Health psychology emphasizes the role of psychological factors in the cause, progression goals and consequences of health and illness.
The aims of health psychology can be divided into understanding explaining developing and testing theory; and putting this theory into practice. Health psychology aims to understand explain develop and test theory by:
(a) Evaluating the role of behavior in the etiology of illness. For example Coronary heart disease is related to behaviors such as smoking, cholesterol level, lack of exercise high blood pressure and stress. Many cancers are related to behaviors such as diet, smoking, alcohol and failure to attend for screening or health check-ups. A stroke is related to smoking, cholesterol and high blood pressure. An often overlooked cause of death is accidents. These may be related to alcohol consumption, drugs and careless driving.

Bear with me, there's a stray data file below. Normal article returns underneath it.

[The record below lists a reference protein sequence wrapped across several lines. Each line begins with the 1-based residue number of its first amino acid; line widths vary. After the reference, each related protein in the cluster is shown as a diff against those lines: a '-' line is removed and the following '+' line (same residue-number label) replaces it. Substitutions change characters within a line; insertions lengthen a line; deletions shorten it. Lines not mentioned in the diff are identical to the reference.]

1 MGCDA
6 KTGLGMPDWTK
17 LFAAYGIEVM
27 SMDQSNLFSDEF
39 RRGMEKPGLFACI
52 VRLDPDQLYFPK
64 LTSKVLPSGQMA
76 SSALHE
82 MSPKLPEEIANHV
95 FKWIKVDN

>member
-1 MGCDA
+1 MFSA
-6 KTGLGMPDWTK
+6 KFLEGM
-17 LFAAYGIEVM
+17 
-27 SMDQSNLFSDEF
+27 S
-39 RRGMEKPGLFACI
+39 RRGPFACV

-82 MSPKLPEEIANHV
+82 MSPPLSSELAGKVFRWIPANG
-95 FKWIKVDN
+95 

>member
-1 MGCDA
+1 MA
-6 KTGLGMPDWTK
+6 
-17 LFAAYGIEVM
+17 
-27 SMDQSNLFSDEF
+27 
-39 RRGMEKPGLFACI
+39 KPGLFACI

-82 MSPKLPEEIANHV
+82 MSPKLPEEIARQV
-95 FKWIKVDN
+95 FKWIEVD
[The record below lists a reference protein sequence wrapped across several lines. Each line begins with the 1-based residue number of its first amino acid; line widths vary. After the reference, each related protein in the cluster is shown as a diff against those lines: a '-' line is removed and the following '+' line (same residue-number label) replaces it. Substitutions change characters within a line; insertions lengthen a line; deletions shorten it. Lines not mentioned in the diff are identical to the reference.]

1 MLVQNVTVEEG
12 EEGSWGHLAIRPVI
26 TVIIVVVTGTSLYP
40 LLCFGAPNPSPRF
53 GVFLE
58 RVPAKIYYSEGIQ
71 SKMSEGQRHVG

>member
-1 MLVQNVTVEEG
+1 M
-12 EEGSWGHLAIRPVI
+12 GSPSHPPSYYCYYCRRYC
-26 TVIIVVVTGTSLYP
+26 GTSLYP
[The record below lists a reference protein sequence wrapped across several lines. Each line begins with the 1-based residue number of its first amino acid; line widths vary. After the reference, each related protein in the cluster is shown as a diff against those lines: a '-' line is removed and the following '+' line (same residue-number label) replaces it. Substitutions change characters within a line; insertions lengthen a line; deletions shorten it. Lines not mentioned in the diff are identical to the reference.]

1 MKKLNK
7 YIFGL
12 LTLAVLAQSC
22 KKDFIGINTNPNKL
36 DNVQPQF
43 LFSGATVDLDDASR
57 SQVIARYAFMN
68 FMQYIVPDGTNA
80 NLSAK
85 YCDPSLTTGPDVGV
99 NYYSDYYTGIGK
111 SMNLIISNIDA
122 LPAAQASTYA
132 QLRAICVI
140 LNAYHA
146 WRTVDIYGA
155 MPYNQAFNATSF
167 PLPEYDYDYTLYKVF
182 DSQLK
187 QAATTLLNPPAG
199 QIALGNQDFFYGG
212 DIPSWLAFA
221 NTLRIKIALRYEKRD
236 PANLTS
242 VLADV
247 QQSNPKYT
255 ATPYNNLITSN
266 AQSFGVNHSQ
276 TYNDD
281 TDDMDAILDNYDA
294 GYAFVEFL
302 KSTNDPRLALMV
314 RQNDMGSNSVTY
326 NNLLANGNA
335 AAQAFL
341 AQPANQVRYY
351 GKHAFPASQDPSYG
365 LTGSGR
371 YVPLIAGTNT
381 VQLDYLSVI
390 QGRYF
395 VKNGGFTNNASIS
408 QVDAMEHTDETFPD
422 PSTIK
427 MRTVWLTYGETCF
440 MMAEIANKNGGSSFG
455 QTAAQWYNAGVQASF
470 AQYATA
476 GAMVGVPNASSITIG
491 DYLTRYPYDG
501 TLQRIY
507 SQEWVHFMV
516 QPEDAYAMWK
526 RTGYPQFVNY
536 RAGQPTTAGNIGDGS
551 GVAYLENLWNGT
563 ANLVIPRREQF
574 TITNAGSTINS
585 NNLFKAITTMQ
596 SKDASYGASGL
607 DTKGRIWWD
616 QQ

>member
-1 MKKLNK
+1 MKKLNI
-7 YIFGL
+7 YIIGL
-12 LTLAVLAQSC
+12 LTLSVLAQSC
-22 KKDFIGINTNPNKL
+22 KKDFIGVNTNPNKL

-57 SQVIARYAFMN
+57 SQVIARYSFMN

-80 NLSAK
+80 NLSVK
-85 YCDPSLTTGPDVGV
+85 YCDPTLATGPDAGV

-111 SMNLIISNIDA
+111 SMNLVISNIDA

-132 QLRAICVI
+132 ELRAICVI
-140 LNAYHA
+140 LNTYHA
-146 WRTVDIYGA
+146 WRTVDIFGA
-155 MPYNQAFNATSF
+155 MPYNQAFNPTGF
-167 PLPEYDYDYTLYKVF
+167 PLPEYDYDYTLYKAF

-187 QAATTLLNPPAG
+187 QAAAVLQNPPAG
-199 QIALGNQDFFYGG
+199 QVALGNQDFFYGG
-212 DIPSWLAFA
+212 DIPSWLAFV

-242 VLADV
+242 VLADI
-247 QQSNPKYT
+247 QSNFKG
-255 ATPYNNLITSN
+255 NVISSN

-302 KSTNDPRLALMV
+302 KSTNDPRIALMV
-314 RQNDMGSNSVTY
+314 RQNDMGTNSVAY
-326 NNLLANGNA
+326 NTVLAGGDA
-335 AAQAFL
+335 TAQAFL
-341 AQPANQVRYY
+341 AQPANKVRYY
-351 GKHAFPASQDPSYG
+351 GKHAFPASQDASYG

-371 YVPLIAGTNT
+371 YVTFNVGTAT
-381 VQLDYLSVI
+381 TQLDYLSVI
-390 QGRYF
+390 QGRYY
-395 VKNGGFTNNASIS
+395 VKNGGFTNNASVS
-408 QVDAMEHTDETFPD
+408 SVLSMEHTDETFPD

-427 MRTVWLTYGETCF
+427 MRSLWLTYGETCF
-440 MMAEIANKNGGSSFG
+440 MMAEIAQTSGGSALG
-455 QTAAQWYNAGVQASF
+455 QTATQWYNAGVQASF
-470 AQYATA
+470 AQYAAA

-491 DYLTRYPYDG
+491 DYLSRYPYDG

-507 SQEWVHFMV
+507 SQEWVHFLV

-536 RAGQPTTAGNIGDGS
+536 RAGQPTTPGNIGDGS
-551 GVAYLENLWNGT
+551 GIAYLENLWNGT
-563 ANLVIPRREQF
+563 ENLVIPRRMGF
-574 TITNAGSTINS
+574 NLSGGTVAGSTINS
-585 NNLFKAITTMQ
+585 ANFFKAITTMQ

(b) Predicting unhealthy behaviors. For example:
Smoking, alcohol consumption and high fat diets are related to beliefs. Beliefs about health and illness can be used to predict behavior.
(c) Understanding the role of psychological consequences of illness could help to alleviate physical symptoms such as pain, nausea and vomiting. Understanding the psychological consequences of illness could help to alleviate psychological symptoms such as anxiety and depression.
(d) Evaluating the role of psychology in the treatment of illness. For example:
If psychological factors are important in the cause of illness, they may have a role in its treatment.
Treatment of the psychological consequences of illness may have an impact on longevity.. Health psychology also aims to put theory into practice. This can be implemented by:
(e) Promoting healthy behavior. For example:
Understanding the role of behavior in illness can allow unhealthy behaviors to be targeted.
Understanding the beliefs that predict behaviors can allow these beliefs to be targeted.
Understanding the beliefs can help these beliefs to be changed.
(f) Preventing illness. For example:
Changing beliefs and behavior could prevent illness onset.
Behavioral interventions during illness (e.g., stopping smoking after a heart attack) may prevent future illness. Training health professionals to improve their communication skills and to carry out interventions may help to prevent illness.